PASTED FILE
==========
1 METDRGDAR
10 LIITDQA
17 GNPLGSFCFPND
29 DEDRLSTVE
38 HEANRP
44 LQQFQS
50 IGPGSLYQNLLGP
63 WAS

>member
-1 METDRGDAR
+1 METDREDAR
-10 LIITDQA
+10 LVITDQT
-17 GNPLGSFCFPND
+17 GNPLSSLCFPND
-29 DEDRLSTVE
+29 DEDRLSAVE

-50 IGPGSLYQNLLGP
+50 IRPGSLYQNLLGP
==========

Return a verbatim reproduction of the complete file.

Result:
1 METDRGDAR
10 LIITDQA
17 GNPLGSFCFPND
29 DEDRLSTVE
38 HEANRP
44 LQQFQS
50 IGPGSLYQNLLGP
63 WAS

>member
-1 METDRGDAR
+1 METDREDAR
-10 LIITDQA
+10 LVITDQT
-17 GNPLGSFCFPND
+17 GNPLSSLCFPND
-29 DEDRLSTVE
+29 DEDRLSAVE

-50 IGPGSLYQNLLGP
+50 IRPGSLYQNLLGP